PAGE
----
Why We Sleep Lighter As We Age, & How Weighted Blankets Can Help
There are some things you can do to better support your sleep as you age, from morning sunshine to making a weighted blanket your new best friend.
It’s not all in your head - adults do get less and less sleep as we age, mainly due to reduced melatonin and growth hormone production.
Older adults spend less time in slow-wave deep sleep, which is made worse by waking up 3-5 times per night for bathroom breaks or various health conditions.
Support your sleep (and melatonin) while you age by getting morning sunlight, adequate exercise, using a weighted blanket, and limiting naps to 20 minutes.
Did you know?
Older adults’ sleeping patterns may be related to evolution. When multiple generations of our ancestors all slept under the same roof, the grandparents tended to get the early morning shift of keeping watch or caring for the babies in the house.
If it seems like you’ve been sleeping less and less as the years go by, you’re not wrong. While those in their teens and early twenties seem to be easily able to snooze until noon, it’s not uncommon for older people to start waking up closer to dawn, with plenty of nighttime wake-ups in between.
While it can be an annoyance to not get as much sleep as you used to, there are biological reasons for these changes - mainly differences in our sleep cycles and hormone production. However, there are some things you can do to better support your sleep as you age, from morning sunshine to making a weighted blanket your new best friend.
Sleep Cycles Through The Ages
The main reason that we sleep lighter as we age is due to changes in our sleep cycles. For a refresher, we have five sleep stages that we cycle through every night; each stage varies in length but each cycle totals approximately 90 minutes.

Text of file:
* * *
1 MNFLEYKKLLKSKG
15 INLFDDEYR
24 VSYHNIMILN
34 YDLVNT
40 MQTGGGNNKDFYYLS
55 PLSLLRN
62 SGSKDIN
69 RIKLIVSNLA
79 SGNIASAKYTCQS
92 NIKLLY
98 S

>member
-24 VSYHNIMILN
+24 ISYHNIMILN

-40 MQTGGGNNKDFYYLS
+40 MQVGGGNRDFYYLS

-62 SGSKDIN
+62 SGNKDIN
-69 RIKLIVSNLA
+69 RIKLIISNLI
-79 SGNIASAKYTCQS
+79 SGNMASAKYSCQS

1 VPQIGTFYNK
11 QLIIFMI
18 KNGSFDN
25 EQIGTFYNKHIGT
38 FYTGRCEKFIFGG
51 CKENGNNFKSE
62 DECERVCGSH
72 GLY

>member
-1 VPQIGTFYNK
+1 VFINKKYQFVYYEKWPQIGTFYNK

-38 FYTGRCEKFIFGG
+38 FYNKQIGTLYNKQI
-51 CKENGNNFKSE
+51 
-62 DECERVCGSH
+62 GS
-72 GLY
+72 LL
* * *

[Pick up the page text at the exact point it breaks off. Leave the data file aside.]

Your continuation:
Just one of the five stages is REM sleep, which stands for rapid eye movement; this is the main stage we dream in. The other four stages are non-REM sleep, and they range from light sleep to deep sleep. In stages 3 and 4 of non-REM sleep, also known as slow-wave sleep, you’re in the deepest of the deep sleeps. This is the most restorative sleep, when your brain shuts off and you’re not dreaming, and also the stage in which you’ll have the hardest time waking up.
However, it has been shown that the amount of time we spend per night in this slow-wave, deep non-REM sleep reduces as we get older. Even though adults of all ages need the same amount of sleep per night (about 7 to 9 hours), older adults typically average about 6.5 to 7 hours of sleep. While it’s been shown that infants can cycle through all the stages in as little as 50 minutes, adults’ sleep cycles average 90 minutes but can go up to 120 minutes.
As we age, it’s also common to wake up between 3 to 5 times each night, which can disrupt and shorten the sleep cycles. Each time we wake up, the 90-120 minute sleep cycle has to start over again, meaning you may not get many full sleep cycles throughout the night. Let’s dive into why we start waking up so often as the years go by.